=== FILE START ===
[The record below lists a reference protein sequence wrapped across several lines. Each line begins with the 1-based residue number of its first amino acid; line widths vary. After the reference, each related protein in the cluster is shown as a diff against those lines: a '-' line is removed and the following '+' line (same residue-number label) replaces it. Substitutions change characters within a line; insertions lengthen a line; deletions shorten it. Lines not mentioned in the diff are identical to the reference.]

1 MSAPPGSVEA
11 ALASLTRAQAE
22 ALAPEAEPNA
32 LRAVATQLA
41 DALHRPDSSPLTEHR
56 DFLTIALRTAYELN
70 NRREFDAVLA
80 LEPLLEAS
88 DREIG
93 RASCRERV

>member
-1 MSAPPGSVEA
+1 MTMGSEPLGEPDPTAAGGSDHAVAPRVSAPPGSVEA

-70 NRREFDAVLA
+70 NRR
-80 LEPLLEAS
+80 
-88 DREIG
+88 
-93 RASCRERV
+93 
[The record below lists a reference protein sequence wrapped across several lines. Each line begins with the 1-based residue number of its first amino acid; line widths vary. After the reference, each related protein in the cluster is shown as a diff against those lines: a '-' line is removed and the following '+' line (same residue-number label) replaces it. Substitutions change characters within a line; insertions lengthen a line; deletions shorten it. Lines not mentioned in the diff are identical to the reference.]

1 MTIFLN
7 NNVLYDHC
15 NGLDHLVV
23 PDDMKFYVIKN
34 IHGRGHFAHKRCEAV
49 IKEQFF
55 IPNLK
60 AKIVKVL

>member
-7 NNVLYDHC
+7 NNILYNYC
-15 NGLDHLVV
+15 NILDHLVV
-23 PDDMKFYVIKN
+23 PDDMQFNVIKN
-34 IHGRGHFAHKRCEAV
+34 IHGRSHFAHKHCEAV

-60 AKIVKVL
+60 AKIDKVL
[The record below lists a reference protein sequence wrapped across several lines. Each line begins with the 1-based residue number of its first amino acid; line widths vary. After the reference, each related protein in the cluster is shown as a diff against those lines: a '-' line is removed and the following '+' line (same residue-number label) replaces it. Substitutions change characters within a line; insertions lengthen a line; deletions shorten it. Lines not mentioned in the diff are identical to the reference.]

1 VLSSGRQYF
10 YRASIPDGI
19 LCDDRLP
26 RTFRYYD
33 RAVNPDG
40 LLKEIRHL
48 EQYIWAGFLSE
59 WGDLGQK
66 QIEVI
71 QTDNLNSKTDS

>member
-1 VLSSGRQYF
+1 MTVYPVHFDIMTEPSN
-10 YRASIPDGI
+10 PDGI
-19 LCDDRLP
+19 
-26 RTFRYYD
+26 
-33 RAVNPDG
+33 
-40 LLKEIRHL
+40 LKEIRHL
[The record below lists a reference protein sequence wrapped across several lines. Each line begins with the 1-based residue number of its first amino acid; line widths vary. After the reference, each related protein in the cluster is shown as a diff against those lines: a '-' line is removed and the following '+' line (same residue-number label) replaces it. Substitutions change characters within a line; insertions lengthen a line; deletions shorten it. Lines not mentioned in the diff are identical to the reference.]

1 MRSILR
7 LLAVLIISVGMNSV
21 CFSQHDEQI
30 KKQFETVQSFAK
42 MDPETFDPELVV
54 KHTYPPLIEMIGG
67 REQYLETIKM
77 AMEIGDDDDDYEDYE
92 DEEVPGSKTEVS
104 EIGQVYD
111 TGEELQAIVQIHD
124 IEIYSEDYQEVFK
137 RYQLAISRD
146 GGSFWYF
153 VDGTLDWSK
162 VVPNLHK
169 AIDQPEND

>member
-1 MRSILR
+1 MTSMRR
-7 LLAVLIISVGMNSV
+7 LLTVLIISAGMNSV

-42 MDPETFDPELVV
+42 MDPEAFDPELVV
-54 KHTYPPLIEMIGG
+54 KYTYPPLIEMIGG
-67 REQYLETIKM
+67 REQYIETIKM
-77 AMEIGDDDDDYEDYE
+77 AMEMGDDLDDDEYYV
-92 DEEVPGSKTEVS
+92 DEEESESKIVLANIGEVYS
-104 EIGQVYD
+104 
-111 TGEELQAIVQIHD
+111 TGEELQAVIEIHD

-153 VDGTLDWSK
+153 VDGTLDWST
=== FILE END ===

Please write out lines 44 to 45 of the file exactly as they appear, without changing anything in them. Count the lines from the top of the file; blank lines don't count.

1 VLSSGRQYF
10 YRASIPDGI